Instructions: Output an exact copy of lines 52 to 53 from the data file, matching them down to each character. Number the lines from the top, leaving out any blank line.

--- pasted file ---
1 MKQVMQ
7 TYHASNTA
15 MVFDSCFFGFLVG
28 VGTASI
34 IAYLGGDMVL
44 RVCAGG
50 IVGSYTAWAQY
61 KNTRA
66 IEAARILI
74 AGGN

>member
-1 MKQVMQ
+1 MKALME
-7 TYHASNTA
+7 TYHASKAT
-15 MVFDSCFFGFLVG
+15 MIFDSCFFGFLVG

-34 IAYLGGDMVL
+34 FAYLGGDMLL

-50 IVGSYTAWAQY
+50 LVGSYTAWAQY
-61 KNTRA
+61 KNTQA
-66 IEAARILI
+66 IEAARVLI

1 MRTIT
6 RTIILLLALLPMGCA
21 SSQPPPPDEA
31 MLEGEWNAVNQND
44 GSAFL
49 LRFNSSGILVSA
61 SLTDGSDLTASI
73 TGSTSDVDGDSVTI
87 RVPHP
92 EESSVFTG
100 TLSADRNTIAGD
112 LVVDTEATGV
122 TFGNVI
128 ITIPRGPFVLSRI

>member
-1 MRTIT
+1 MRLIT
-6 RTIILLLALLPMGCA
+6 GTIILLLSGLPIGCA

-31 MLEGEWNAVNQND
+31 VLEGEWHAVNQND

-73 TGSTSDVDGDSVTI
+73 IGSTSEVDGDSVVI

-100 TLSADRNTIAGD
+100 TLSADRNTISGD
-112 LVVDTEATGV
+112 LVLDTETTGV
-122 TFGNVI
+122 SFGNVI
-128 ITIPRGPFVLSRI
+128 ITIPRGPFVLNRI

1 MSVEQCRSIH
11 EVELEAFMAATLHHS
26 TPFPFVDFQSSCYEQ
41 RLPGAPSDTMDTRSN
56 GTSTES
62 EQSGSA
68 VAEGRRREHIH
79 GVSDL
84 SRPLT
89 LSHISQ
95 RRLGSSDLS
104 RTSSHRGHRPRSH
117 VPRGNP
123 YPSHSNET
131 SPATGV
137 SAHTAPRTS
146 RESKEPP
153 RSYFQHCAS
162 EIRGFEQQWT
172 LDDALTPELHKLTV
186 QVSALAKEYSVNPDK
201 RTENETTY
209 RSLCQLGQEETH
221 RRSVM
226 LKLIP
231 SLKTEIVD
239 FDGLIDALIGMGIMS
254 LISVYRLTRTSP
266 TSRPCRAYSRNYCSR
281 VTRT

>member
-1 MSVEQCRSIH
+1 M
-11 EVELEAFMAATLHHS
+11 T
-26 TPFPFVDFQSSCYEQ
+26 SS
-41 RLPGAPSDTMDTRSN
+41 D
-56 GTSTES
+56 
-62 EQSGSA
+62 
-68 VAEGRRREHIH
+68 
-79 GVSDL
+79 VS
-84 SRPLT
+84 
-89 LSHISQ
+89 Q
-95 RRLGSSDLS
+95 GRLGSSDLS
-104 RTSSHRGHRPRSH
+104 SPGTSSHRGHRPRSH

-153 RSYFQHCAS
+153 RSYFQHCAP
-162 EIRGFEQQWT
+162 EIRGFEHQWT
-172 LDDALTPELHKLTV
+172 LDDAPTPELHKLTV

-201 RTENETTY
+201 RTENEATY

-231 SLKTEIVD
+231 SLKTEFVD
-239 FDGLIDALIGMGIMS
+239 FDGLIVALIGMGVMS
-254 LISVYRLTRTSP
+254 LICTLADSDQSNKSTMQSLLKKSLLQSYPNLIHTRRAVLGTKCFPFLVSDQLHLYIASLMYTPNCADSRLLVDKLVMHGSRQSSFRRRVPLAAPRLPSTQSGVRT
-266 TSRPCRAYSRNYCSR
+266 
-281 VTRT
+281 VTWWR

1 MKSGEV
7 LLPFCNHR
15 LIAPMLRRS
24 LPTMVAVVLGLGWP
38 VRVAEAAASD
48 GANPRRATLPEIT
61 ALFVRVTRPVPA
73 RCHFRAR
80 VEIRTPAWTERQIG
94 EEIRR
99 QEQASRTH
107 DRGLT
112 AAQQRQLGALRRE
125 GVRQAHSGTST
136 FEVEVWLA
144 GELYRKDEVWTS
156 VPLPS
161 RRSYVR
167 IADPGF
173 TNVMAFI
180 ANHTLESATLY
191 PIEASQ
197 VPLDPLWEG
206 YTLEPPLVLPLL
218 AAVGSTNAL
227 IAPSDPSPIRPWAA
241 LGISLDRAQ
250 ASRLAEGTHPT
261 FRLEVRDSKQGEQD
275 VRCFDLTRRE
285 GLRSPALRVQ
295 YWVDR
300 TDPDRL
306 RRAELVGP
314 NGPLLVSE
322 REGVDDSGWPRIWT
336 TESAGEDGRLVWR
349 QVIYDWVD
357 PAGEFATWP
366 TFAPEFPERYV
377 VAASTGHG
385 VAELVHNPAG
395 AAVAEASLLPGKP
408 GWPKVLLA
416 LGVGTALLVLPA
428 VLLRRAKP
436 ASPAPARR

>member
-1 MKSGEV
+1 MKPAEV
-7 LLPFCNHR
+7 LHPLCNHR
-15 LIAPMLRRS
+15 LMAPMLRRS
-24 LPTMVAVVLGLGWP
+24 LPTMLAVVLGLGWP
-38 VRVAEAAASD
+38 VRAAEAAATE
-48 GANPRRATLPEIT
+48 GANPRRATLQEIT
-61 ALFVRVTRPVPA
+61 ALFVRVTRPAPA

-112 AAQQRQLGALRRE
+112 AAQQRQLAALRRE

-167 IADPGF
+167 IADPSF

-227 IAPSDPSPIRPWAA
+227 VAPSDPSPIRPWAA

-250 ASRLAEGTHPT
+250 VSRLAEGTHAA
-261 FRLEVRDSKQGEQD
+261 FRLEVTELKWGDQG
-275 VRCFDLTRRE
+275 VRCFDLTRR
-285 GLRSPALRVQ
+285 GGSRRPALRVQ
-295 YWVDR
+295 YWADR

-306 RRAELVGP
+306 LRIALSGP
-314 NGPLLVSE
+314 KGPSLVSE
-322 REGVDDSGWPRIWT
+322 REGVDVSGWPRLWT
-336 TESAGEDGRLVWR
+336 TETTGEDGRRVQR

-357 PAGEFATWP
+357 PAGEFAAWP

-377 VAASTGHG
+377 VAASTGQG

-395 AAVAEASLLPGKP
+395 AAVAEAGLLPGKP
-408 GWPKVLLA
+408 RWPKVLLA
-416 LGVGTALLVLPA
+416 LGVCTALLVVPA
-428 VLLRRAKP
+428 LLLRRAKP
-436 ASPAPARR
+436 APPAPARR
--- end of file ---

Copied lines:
+112 LVLDTETTGV
-122 TFGNVI